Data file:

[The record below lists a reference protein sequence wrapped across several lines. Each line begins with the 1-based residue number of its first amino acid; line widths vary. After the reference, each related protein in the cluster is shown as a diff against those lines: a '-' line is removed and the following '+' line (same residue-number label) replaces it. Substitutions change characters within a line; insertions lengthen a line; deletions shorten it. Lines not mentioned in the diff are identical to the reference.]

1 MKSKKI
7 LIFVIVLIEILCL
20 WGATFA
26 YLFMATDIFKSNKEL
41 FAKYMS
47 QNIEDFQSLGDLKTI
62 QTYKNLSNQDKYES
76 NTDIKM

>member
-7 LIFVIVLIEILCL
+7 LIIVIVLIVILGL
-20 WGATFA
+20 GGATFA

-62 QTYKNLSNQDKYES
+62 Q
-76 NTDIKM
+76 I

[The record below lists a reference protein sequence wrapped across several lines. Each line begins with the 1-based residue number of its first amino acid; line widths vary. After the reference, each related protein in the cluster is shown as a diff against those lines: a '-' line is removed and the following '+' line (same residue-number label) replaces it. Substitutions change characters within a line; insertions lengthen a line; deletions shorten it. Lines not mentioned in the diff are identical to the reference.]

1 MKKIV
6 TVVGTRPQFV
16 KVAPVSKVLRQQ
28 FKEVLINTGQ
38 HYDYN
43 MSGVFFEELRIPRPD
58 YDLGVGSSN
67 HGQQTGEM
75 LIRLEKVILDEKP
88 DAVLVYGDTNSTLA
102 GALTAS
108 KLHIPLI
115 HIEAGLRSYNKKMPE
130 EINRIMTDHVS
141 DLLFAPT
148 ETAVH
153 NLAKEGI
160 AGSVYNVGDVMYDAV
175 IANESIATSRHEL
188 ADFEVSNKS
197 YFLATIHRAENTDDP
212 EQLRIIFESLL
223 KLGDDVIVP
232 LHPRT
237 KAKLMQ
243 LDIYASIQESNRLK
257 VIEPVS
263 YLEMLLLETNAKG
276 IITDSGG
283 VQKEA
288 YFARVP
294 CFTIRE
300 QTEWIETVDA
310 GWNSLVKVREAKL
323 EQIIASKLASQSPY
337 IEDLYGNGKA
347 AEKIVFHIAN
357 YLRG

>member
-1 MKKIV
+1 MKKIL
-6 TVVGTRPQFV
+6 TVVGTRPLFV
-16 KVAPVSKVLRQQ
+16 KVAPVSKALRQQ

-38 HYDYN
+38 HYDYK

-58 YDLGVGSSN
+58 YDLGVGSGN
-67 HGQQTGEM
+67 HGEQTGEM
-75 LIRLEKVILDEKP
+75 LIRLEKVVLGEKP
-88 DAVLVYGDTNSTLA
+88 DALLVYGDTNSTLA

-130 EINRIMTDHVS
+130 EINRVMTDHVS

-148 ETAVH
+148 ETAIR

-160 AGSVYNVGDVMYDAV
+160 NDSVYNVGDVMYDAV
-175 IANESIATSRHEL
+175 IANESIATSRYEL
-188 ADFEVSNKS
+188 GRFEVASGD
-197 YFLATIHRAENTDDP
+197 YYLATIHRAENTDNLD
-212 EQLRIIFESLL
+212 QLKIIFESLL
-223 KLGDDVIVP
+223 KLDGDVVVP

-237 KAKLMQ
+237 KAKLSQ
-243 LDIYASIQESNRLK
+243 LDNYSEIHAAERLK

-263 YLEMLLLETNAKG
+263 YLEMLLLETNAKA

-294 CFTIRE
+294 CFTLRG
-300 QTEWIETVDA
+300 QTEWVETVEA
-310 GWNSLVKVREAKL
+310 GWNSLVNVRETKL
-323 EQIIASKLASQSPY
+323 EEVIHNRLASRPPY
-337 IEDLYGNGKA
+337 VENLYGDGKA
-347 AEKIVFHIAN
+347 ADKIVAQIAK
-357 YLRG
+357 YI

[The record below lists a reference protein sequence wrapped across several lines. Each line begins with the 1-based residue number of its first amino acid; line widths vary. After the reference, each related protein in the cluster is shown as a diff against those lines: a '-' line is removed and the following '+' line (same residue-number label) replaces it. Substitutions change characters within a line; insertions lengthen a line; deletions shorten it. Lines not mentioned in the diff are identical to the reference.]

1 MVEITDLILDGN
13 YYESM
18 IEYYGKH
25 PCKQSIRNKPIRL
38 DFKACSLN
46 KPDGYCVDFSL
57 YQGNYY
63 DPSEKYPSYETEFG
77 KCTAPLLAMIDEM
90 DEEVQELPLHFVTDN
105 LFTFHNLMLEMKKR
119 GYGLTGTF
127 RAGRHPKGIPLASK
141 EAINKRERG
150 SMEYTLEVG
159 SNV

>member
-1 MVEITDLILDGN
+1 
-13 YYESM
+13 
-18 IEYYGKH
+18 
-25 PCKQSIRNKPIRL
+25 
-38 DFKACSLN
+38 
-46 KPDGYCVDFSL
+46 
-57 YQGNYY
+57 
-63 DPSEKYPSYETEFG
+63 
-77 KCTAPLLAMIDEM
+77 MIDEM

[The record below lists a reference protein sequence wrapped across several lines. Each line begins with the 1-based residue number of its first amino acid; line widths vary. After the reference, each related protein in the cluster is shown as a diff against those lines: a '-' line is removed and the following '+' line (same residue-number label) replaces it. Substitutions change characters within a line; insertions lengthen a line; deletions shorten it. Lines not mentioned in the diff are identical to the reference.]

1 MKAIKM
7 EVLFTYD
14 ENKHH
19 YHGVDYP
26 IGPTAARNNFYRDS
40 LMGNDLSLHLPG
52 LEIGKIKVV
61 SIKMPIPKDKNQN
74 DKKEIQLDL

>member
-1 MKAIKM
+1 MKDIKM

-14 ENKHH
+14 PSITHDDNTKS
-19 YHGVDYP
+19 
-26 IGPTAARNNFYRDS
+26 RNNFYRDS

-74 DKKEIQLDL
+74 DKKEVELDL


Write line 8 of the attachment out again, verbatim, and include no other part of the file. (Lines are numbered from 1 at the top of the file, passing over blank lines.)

62 QTYKNLSNQDKYES